And this is what it looks like at night! We have only used it once at night so far, but it was pretty cool.  We are also waiting for a Pentair rep to come by and fix the lights.

All problems aside, we have been loving having the pool for about 3 months now.  I exercise in it almost every morning and we all love entertaining friends and family in it.

The final pool post will cover landscaping.  Thanks for reading!

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The house of belonging

I created this canvas after watching the “belonging” section of Brené Brown’s “Kitchen Table Parenting” series.

Brené teaches:

“Belonging is the innate human desire to be a part of something larger than us.  Because this yearning is so primal, we often try to acquire it by fitting in and seeking approval, which are not only hollow substitutes for belonging, but often barriers to it.”

“If we don’t offer our kids a sense of absolutely no question, no requirement belonging, they will look for it elsewhere.”

“We cultivate love when we allow our most vulnerable and powerful selves to be deeply seen and known, and when we honor the spiritual connection that grows from that offering with trust, respect, kindness, and affection.”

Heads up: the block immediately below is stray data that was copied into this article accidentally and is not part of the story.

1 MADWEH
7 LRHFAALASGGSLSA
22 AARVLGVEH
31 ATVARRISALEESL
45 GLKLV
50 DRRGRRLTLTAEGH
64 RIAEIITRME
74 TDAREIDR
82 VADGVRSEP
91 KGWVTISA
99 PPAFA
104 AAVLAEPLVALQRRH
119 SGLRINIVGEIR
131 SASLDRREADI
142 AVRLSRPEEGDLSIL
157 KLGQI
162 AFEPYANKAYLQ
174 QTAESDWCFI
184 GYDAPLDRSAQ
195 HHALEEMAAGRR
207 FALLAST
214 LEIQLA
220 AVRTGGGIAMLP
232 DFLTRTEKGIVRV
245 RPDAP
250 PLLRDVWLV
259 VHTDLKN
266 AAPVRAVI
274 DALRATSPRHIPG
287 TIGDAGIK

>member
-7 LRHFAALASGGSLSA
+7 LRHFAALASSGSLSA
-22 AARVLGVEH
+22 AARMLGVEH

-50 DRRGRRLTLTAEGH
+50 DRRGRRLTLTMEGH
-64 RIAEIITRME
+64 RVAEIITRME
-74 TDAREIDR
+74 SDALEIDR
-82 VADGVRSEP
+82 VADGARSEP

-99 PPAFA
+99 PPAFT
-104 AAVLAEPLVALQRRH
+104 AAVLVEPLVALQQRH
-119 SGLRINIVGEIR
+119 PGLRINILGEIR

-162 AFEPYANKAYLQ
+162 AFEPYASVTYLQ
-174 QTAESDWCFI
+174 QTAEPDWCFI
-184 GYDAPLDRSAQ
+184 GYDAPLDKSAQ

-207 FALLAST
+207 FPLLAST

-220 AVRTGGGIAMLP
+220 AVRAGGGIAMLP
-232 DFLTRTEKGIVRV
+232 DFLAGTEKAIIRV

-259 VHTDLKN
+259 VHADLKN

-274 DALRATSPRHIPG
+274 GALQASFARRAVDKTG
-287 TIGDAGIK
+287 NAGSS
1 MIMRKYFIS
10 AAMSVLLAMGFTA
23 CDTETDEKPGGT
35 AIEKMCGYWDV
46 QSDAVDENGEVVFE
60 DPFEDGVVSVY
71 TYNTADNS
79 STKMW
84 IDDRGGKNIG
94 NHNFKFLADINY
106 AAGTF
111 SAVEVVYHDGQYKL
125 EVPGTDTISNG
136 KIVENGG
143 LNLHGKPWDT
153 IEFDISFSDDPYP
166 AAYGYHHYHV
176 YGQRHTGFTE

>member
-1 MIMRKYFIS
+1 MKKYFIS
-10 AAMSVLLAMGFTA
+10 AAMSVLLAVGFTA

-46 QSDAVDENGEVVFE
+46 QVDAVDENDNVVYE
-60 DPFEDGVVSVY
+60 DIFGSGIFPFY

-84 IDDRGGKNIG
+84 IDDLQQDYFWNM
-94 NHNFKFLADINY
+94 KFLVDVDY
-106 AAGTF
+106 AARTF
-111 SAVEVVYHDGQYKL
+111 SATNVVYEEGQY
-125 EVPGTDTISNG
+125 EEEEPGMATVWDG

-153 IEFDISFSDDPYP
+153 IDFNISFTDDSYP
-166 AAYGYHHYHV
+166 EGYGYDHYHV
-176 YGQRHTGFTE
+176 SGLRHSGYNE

So I asked my family what they think of when I say the word “belonging” and got some ideas for the canvas.  I put everyone’s phrases in the artwork.

I’ve tried to fit in probably more than I’ve accepted myself.  Maybe we all do that.  Consciously NOT doing that “fit in” dance is such a relief! If we can accept ourselves, we don’t desperately need anyone else’s approval.

I think of all the terrorist, gang members, drug dealers, and criminals who were only seeking a sense of belonging to something larger than themselves.  If only they had found it from something positive instead.

That unquestioning, unwavering, unconditional love is what home should feel like.

The connection that grows between our family is powerful mainly because we are showing each other our true selves.  When we need to put on an act, it’s less true and therefore less of a connection.

Being seen just as you are, flaws and talents, and being accepted no matter what, feels so good!

That love, I think, is what gives us the ability and permission to go forth into the larger world as our true self.

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Garage project #2: foundation and framing

Another one of our delays was that it kept raining! It needs to be dry for 3 days before the guys would come pour the foundation.  At this point, we were at the end of October, having started demo in August.

Once framing began, it came up quickly.

We also took down an extended overhang that required there to be a supporting beam pretty close to our driveway.

I went to a brickyard outside the city to select these… I knew we’d be painting them so I just wanted something that would be similar to what is on our 1961 house.  These were on clearance.